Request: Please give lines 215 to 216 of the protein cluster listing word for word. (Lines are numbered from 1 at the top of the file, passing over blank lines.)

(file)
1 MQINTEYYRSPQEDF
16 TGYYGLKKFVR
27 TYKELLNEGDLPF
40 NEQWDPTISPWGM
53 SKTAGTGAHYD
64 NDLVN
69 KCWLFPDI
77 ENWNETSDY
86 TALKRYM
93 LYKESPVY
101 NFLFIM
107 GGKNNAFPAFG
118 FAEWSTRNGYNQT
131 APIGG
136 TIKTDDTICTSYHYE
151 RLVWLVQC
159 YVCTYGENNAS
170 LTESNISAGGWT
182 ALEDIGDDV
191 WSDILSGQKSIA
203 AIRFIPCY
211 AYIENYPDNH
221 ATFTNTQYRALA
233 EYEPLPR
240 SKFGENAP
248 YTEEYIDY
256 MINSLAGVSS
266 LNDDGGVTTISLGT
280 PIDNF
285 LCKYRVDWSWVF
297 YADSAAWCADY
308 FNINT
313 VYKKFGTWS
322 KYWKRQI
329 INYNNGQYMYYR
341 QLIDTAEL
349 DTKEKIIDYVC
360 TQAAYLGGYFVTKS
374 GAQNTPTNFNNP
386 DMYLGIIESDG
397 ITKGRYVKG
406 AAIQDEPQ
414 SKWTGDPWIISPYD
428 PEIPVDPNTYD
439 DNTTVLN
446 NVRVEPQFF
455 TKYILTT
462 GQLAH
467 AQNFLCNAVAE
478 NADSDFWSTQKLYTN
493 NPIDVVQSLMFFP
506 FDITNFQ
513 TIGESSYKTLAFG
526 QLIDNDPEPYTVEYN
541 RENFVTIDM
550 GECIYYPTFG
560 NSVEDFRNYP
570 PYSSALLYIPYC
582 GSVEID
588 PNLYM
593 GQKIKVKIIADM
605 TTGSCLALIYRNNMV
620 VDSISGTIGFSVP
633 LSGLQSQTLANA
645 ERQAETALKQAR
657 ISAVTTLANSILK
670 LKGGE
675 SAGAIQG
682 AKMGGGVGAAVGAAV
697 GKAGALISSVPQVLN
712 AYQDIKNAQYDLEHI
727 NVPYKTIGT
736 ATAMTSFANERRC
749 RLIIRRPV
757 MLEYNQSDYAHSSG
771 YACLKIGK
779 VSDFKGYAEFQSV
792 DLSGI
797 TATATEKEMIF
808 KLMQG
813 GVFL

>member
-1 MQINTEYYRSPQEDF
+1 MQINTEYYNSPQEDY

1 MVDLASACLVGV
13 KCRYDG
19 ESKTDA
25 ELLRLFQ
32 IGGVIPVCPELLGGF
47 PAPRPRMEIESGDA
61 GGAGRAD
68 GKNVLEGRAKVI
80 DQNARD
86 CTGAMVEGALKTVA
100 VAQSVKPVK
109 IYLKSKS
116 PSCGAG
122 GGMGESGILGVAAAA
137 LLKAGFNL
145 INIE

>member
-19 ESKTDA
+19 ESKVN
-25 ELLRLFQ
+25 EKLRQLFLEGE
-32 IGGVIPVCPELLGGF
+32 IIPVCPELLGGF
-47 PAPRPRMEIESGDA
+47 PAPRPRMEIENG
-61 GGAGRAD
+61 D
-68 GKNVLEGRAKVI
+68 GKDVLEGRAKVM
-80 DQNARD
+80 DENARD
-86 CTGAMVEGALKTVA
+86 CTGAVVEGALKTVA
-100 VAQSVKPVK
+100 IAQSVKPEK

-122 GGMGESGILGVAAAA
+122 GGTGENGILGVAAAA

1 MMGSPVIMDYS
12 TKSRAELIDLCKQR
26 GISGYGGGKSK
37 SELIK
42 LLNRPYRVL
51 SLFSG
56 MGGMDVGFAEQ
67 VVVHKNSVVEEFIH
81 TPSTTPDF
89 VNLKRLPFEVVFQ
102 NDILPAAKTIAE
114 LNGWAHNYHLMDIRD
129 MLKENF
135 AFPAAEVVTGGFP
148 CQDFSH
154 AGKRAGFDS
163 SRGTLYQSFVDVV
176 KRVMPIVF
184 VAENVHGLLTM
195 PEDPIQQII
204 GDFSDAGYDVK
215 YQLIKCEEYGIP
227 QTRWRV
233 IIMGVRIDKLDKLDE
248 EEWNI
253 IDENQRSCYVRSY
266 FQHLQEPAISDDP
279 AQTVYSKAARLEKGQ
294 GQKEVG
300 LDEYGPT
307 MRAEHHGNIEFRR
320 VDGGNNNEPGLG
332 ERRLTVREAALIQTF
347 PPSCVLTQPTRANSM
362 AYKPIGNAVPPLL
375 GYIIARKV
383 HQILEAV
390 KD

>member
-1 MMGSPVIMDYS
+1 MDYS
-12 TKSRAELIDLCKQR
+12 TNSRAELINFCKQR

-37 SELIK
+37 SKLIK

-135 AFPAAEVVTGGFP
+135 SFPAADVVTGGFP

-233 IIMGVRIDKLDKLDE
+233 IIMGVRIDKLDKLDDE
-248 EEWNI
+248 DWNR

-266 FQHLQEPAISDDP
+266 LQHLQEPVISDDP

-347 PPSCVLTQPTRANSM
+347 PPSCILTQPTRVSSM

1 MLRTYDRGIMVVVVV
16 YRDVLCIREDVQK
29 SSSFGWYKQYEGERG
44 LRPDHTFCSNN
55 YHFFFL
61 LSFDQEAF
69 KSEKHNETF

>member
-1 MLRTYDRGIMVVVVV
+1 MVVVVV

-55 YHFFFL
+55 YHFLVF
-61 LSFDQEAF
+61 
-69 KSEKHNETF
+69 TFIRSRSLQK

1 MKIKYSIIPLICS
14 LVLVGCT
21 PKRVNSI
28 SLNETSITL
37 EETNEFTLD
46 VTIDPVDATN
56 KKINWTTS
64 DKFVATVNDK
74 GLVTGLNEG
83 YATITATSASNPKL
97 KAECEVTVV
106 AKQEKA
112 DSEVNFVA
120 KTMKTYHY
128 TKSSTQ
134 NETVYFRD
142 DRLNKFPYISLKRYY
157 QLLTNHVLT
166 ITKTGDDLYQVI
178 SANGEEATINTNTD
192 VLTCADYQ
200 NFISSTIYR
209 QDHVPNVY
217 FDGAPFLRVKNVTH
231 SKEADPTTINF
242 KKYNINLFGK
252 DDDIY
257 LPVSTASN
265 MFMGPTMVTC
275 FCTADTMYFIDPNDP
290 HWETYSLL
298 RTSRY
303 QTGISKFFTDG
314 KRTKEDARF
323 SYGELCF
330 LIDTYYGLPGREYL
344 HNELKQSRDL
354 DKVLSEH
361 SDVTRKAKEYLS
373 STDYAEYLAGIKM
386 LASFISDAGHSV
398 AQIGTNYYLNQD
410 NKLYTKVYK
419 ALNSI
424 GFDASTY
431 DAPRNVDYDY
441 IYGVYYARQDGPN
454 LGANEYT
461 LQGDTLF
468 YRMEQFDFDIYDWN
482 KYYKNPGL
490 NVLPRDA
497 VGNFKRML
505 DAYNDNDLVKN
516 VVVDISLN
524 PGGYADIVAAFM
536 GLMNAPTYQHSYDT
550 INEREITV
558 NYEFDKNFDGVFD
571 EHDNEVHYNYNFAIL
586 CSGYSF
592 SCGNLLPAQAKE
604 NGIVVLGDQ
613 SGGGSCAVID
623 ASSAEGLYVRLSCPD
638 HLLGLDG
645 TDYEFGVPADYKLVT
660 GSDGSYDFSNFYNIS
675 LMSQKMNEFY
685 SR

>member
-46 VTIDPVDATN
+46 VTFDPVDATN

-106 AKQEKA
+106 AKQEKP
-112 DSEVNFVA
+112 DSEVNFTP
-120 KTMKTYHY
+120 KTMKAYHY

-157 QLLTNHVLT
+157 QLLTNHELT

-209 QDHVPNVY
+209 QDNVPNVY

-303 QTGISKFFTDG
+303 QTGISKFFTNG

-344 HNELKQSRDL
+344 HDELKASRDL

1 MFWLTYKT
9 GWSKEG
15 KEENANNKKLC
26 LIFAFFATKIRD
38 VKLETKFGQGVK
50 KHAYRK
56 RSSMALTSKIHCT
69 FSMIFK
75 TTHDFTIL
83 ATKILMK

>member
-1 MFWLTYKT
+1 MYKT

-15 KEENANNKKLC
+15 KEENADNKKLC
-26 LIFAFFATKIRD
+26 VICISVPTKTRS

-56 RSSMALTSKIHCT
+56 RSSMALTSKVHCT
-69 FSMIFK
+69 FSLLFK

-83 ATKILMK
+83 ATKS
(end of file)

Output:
209 QDHVPNVY
217 FDGAPFLRVKNVTH